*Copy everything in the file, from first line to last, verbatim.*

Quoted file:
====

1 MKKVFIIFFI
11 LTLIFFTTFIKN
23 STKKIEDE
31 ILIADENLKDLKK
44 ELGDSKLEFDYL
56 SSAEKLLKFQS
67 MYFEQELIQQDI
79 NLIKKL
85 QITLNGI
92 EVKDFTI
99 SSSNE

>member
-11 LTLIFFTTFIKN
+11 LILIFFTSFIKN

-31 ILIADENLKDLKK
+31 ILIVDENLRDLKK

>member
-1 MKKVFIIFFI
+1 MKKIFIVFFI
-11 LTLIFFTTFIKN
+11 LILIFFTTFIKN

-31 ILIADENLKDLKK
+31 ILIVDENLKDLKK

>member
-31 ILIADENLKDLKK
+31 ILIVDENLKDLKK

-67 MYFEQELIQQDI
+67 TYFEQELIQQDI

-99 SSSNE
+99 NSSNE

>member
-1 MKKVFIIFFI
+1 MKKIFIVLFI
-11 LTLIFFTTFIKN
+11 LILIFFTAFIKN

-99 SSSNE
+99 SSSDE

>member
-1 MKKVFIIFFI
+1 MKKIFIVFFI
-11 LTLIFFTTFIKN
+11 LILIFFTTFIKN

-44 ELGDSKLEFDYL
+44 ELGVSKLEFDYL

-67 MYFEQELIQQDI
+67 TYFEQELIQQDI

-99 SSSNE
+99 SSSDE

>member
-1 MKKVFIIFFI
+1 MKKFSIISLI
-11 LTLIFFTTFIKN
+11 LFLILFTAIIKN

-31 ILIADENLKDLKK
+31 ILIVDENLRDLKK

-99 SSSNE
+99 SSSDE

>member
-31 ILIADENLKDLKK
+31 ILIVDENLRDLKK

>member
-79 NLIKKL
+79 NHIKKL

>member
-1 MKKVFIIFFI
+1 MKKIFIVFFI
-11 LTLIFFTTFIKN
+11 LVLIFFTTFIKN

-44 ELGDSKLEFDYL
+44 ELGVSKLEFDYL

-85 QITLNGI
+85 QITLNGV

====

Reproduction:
1 MKKVFIIFFI
11 LTLIFFTTFIKN
23 STKKIEDE
31 ILIADENLKDLKK
44 ELGDSKLEFDYL
56 SSAEKLLKFQS
67 MYFEQELIQQDI
79 NLIKKL
85 QITLNGI
92 EVKDFTI
99 SSSNE

>member
-11 LTLIFFTTFIKN
+11 LILIFFTSFIKN

-31 ILIADENLKDLKK
+31 ILIVDENLRDLKK

>member
-1 MKKVFIIFFI
+1 MKKIFIVFFI
-11 LTLIFFTTFIKN
+11 LILIFFTTFIKN

-31 ILIADENLKDLKK
+31 ILIVDENLKDLKK

>member
-31 ILIADENLKDLKK
+31 ILIVDENLKDLKK

-67 MYFEQELIQQDI
+67 TYFEQELIQQDI

-99 SSSNE
+99 NSSNE

>member
-1 MKKVFIIFFI
+1 MKKIFIVLFI
-11 LTLIFFTTFIKN
+11 LILIFFTAFIKN

-99 SSSNE
+99 SSSDE

>member
-1 MKKVFIIFFI
+1 MKKIFIVFFI
-11 LTLIFFTTFIKN
+11 LILIFFTTFIKN

-44 ELGDSKLEFDYL
+44 ELGVSKLEFDYL

-67 MYFEQELIQQDI
+67 TYFEQELIQQDI

-99 SSSNE
+99 SSSDE

>member
-1 MKKVFIIFFI
+1 MKKFSIISLI
-11 LTLIFFTTFIKN
+11 LFLILFTAIIKN

-31 ILIADENLKDLKK
+31 ILIVDENLRDLKK

-99 SSSNE
+99 SSSDE

>member
-31 ILIADENLKDLKK
+31 ILIVDENLRDLKK

>member
-79 NLIKKL
+79 NHIKKL

>member
-1 MKKVFIIFFI
+1 MKKIFIVFFI
-11 LTLIFFTTFIKN
+11 LVLIFFTTFIKN

-44 ELGDSKLEFDYL
+44 ELGVSKLEFDYL

-85 QITLNGI
+85 QITLNGV